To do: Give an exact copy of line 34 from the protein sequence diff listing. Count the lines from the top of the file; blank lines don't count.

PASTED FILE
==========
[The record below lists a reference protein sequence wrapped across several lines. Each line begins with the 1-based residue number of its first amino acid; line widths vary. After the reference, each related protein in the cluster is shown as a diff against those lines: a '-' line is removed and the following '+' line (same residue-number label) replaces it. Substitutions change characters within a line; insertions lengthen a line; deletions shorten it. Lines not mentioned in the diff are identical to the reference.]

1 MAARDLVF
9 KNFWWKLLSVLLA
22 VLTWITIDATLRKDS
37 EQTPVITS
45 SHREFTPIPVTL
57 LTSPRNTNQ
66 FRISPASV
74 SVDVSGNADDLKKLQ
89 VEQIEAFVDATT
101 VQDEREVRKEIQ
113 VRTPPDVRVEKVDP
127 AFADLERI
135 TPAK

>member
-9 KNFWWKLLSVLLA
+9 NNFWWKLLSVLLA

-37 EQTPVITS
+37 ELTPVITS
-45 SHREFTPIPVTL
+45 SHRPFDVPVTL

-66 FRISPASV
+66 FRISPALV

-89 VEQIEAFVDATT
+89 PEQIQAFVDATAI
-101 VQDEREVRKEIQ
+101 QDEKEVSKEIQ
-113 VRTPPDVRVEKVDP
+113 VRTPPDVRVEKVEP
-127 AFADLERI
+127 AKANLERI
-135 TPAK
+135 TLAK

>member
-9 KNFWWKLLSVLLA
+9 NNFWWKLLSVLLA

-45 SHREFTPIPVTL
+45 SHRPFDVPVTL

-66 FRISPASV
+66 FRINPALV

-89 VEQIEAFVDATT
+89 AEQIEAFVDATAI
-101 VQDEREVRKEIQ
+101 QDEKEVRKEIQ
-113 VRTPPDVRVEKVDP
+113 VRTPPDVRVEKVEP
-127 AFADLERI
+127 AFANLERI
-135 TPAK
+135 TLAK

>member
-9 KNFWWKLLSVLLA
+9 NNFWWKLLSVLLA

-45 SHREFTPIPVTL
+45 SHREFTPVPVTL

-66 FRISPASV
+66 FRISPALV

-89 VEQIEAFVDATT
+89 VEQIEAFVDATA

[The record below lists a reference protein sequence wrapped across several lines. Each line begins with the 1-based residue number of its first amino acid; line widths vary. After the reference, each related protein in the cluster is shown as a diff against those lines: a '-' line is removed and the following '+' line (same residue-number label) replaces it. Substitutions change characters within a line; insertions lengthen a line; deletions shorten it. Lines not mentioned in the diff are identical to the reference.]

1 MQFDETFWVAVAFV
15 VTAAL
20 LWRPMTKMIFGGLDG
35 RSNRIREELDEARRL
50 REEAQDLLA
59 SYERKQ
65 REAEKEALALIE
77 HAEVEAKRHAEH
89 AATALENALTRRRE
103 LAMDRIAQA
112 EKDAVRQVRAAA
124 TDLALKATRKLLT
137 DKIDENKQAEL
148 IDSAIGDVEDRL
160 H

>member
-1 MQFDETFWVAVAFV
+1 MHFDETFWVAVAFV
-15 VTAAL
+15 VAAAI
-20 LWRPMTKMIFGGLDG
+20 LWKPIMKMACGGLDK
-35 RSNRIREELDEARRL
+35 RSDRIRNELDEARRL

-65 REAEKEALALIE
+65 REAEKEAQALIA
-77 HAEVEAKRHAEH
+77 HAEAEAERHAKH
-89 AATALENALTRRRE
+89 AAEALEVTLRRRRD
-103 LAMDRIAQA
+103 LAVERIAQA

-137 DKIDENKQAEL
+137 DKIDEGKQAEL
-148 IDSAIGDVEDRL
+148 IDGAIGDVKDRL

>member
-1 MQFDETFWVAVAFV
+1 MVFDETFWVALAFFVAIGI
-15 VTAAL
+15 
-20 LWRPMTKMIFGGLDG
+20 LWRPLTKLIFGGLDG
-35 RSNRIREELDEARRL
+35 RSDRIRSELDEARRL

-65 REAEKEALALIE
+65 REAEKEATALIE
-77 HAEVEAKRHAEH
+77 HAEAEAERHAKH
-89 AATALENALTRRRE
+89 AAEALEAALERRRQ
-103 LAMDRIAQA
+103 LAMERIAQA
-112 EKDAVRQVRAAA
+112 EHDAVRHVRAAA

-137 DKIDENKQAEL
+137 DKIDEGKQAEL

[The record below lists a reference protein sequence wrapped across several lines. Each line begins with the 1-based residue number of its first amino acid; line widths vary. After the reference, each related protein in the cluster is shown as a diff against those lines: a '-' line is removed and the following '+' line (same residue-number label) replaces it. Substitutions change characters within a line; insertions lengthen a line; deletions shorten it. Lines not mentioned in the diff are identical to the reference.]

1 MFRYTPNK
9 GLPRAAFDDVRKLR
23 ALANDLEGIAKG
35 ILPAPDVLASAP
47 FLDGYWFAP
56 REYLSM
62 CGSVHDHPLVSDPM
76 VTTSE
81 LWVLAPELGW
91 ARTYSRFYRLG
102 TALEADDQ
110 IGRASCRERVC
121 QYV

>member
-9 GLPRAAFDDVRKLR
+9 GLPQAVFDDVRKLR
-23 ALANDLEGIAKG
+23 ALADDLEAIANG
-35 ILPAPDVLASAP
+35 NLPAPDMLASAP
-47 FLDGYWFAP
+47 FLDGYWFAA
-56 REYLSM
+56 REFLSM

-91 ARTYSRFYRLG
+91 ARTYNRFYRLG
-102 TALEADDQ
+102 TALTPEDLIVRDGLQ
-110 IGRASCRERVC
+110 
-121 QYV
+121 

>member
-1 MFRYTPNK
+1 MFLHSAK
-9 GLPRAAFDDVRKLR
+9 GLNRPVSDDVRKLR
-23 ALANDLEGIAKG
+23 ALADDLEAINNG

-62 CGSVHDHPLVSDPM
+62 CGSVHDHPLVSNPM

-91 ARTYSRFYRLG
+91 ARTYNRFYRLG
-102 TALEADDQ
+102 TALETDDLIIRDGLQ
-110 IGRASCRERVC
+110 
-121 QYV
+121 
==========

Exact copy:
>member